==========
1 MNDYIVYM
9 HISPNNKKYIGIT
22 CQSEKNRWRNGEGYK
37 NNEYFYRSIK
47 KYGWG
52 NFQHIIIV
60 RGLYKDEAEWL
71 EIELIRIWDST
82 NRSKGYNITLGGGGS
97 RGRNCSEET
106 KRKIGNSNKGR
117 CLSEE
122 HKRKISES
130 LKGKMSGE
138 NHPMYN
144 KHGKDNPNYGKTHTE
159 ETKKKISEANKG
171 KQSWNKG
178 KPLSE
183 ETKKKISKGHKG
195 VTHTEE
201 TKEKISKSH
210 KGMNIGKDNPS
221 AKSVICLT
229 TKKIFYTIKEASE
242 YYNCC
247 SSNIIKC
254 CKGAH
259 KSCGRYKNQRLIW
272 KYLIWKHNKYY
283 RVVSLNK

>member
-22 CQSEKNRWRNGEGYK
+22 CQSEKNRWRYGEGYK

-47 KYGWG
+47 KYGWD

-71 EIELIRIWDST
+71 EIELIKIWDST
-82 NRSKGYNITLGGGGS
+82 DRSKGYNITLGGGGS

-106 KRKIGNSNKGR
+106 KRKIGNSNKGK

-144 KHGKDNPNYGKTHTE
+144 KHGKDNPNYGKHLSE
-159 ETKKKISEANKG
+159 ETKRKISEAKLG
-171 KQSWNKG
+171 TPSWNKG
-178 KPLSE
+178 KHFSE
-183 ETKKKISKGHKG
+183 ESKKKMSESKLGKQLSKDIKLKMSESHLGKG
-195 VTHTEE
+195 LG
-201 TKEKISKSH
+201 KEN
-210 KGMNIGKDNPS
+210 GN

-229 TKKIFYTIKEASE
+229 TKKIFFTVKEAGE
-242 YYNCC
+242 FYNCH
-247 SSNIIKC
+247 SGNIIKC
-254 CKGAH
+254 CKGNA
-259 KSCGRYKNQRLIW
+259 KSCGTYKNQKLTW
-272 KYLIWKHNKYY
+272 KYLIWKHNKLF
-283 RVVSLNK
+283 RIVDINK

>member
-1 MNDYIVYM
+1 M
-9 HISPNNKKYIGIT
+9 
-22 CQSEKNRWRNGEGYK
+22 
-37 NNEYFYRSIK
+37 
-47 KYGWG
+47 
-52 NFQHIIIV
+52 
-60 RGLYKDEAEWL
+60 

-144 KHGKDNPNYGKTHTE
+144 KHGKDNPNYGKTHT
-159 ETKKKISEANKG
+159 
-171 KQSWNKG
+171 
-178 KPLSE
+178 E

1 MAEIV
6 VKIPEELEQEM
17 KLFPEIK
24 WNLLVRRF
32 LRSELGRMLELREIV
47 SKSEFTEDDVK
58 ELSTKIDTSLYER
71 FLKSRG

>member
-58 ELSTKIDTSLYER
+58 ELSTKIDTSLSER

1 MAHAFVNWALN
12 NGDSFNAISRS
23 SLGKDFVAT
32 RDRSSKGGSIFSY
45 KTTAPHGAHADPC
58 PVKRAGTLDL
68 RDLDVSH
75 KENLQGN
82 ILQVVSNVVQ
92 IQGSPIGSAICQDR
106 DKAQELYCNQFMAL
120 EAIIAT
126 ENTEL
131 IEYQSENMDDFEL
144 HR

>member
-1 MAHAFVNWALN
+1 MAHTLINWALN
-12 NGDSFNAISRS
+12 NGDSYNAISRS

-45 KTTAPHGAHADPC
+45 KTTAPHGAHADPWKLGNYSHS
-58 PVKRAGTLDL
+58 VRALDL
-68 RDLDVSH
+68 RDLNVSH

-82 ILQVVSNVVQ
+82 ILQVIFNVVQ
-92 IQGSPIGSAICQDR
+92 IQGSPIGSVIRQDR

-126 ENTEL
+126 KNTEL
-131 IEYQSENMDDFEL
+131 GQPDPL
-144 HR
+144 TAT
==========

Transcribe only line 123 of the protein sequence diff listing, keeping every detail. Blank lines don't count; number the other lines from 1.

-1 MAHAFVNWALN